Have you heard of the “36 Questions”?  This is a questionnaire couples complete together, and, at the end of hours of mutual questioning and discussion, they are guaranteed to fall in love!

How can so much talking lead to the ineffability of love?

This past week in 12 Bible Study we shared ineffable experiences, times when verbal expression hit the wall, moments where mere human speech could not capture the beauty, spiritual power and moral goodness of the moment:

  • Piloting a military plane in the darkest night, astonished by the vast reaches of stars, while listening to Beethoven’s Ninth Symphony.
  • While in a nightmare, moving from immobilizing terror to a “peace which passeth understanding.”
  • Hearing the story of Brooklyn Dodgers PeeWee Reese placing his arm protectively around new recruit Jacky Robinson on the playing field in Cincinnati, withstanding the angry boos of the racist crowd.
  • Watching the slideshow of newlyweds who spent their honeymoon in sacrificial service, building a water system for a primitive African village.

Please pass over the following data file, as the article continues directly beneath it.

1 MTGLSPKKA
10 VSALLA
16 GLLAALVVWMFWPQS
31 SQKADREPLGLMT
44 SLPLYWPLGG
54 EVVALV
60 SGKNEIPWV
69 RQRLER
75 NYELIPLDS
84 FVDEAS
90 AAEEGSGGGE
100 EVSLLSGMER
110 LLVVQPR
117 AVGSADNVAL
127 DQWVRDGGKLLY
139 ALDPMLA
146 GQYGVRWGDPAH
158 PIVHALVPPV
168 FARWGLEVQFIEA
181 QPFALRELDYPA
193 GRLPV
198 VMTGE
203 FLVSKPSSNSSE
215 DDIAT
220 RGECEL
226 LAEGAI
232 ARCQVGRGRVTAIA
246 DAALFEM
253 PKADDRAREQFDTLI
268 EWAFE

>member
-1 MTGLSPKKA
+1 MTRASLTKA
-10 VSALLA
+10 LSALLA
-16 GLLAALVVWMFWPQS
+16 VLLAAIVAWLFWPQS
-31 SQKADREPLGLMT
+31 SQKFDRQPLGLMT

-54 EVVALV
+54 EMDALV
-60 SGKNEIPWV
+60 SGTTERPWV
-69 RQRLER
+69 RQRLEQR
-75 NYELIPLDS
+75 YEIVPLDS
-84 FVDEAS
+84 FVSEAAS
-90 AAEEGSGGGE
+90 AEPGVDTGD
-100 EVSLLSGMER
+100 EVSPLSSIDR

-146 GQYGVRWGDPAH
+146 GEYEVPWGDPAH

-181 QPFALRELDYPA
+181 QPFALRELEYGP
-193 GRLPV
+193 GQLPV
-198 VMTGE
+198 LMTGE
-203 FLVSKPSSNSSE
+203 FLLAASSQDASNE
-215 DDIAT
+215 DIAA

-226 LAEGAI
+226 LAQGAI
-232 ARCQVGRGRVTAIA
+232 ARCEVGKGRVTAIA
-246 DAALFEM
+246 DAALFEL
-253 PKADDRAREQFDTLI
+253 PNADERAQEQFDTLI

Our ineffable moments prepared us to think about Christ’s transfiguration (Matthew 17: 1 – 9), when human language hit its limits, pushed to its very edges to express the sacred sublime.  Here we referenced a wonderful book, Paul Van Buren’s The Edges of Language.  Van Buren says that everyday thinking and talking live in the “high plains” of easily understood and familiar experiences.  But, when it comes to thinking and expressing religious ideas, we’re pushed to the very “edges of language.”  While we might be using ordinary language to speak about the sacred,  we are trying to  say more than ordinary terms and phrases can achieve.  Many people, however, misconstrue religious talk, and think that we’re simply speaking in the “high plains,” when, in fact, we’re working at the edges of language.

An example from my own experience. . .A  friend remarked that when Jesus died, the Gospels record that the Jerusalem Temple’s inner curtain tore from top to bottom, and that, for her, this “fact” “proved” that Jesus was God.  Her remark shows a terrible misunderstanding of the Gospels’ story!  The Gospel writers are using ordinary language and images to express the ineffable.  The Gospel writers are trying to say more than ordinary language can express — what it means that God’s Son has died!  How can the divine die, and yet also be more alive than ever before, overcoming death and the demonic?  This is more than simple words can express.   But this image of the Temple curtain, reputed to have been 60 feet tall, four inches thick, untearable and shielding the Holy of Holies, ripping from the Heavens downward, speaks at the edges of language.